The British pub has been in the news a couple of times lately, once for what it’s not, or at least not anymore, and another time for apparently what it is but shouldn’t be.
On the first front, the word “gastropub” has evidently now been exorcised from the vocabulary of the British Good Food Guide. The Independent on Sunday has the details:
But Elizabeth Carter, consultant editor for the guide, believes that the term had become a byword for an establishment’s ambitions and, at a time when pubs have been hit hard by the recession, this inflexible attitude was becoming a thing of the past. “Our feeling with the gastropub was that it was a bit of a bandwagon that a lot of people have jumped on to. A lot of chains have taken that gastropub style.
As usual, Martyn was on this story straight off, and his commentator Curmudgeon has, to my mind, hit the nail right on the head:
Perhaps it is more a case of “we are all gastropubs now” and so the term is no longer needed to distinguish some pubs from the general herd. I certainly don’t see any sign of a swing back towards a more drink-focused offer. If anything the pendulum is still very much swinging the other way.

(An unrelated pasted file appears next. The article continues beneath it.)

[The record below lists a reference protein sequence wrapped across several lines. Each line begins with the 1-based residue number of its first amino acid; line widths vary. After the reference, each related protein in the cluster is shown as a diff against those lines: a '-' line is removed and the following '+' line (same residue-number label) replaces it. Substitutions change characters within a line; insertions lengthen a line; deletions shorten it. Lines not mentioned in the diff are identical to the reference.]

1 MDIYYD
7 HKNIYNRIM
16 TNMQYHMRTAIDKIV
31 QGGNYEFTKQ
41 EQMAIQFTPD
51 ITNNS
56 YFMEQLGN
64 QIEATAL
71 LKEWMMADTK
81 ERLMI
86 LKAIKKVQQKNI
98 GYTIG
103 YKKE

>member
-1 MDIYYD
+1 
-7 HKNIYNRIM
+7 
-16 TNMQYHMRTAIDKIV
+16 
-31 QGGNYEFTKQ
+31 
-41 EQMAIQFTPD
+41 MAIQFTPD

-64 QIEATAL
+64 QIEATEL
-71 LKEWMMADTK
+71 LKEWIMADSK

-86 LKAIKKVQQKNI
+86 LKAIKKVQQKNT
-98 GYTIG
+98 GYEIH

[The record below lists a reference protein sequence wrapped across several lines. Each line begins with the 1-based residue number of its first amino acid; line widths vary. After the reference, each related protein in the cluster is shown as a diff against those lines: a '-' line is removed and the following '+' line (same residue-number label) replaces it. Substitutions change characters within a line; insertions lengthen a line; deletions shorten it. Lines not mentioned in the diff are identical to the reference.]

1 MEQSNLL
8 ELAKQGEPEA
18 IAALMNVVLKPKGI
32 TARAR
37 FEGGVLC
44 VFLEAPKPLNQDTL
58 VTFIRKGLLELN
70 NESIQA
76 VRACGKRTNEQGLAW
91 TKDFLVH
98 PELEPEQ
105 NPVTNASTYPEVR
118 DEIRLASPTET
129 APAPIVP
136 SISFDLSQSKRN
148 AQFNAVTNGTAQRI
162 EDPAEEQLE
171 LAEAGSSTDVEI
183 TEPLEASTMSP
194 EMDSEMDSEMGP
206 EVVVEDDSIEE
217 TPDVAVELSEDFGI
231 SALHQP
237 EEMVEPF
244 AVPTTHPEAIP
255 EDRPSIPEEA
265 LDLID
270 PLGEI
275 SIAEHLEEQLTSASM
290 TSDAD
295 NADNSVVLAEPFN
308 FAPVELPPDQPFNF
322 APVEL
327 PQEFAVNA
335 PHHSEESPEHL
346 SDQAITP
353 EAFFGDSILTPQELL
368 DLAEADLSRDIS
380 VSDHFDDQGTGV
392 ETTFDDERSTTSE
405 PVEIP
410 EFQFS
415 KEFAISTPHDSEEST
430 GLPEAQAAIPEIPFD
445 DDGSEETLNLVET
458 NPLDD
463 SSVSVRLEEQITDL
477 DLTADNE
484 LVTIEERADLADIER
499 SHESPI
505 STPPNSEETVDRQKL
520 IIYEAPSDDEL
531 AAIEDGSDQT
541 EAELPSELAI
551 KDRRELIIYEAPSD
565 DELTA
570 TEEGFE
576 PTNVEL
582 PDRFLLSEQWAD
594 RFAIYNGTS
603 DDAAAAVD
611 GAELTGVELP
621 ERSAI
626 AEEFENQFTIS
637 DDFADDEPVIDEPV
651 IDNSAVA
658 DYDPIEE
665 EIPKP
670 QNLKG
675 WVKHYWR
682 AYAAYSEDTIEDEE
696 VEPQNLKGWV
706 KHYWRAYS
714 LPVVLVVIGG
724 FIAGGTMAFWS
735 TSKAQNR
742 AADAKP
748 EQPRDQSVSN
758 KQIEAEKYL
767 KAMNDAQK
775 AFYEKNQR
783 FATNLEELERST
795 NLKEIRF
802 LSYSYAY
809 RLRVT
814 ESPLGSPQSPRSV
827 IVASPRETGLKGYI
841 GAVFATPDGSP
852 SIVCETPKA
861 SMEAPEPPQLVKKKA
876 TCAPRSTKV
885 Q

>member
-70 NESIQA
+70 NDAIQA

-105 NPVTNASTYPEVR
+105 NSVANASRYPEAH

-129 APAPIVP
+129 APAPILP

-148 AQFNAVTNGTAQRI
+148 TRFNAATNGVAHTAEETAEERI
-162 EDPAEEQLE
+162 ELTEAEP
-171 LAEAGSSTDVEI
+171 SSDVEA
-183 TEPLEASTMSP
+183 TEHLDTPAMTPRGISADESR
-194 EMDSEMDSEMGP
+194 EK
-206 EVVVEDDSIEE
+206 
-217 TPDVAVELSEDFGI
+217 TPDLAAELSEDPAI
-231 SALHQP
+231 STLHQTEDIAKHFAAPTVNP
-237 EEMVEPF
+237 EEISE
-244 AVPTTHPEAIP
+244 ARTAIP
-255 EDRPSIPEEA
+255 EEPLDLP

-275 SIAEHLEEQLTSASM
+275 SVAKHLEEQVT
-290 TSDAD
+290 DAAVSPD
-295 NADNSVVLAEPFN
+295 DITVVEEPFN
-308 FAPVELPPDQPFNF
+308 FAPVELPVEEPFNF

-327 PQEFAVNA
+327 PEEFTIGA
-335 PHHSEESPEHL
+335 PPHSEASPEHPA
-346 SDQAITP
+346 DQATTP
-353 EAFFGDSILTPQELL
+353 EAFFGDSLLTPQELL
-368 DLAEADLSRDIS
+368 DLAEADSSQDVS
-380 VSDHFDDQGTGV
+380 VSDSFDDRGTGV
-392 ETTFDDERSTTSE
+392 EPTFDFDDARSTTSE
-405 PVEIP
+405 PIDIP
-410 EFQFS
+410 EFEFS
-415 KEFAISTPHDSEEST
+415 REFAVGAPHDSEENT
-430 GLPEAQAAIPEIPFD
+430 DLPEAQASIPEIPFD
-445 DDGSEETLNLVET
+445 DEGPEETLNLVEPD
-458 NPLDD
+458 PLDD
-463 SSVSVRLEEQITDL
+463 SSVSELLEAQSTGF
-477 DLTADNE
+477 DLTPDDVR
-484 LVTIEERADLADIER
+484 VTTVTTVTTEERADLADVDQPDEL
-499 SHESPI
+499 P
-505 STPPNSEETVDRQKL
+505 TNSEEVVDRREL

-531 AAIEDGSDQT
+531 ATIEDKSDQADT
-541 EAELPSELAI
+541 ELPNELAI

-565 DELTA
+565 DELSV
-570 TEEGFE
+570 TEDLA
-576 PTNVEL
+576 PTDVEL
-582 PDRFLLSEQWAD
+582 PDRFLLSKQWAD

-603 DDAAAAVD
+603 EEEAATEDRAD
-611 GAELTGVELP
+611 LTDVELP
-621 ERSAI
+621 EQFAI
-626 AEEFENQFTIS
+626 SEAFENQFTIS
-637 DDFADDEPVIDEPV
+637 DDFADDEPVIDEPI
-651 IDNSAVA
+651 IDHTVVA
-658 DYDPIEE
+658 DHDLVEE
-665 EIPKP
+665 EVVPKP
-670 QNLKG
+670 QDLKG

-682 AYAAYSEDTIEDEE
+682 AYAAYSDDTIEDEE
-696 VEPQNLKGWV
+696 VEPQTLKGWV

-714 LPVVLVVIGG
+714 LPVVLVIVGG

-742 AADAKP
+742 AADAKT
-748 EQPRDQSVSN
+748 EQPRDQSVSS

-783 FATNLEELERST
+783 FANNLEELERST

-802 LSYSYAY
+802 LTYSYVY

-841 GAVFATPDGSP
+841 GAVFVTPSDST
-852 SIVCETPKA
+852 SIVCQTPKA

I’ve said it before and I’ll say it again, however you may feel about resto-wannabe pubs and places – real or imagined! – where drinkers are pushed to the side in favour of diners, the last two decades of the gastropub in the U.K. has resulted in an immeasurable rise in the quality of food offered at the average pub, and for those who might occasionally want a bite with their pint, that is an unqualified positive.
The second reference I’ve come across lately is in the usually reliable pages of Simon Difford’s Class Magazine. The latest issue features a “Hall of Shame” posting on pub cocktails:
While some have clearly upped their game in wines (including Geronimo), we still wouldn’t go near cocktails in most pubs. With the exception of a handful of venues, most pub staff we encounter wouldn’t know one end of a shaker from the other, let alone be able to differentiate a Martinez from a Martini. Apart from the attraction of higher cash margins and GP (our two highballs were £6 each), why they even bother is a mystery to us. The wider problem is they don’t exactly sell the whole cocktail concept to consumers making their first steps into mixology.
The commentary concludes thusly:
Pubs should stick to what they’re good at and leave cocktails to the experts.
Now, when I’m in a pub, I’m generally drinking ale, or occasionally a single malt. But I’m partial to a good cocktail now and again and I don’t for the life of me see why pubs should forego offering the option. You don’t have to be a cocktail “expert” to mix a decent martini or Manhattan or daiquiri, any more than you must be a beer expert to pull a decent pint.
What’s needed is not the abandonment of cocktails, but rather the training of bartenders so that they can mix their wares with precision. And so, in my estimation, rather than dissing the obviously lacking efforts of pubs like the Builder’s Arms, Difford and co. should be busy selling mixology training programs to the companies which own them. Then we can all be happy, cocktailian and beerophile together.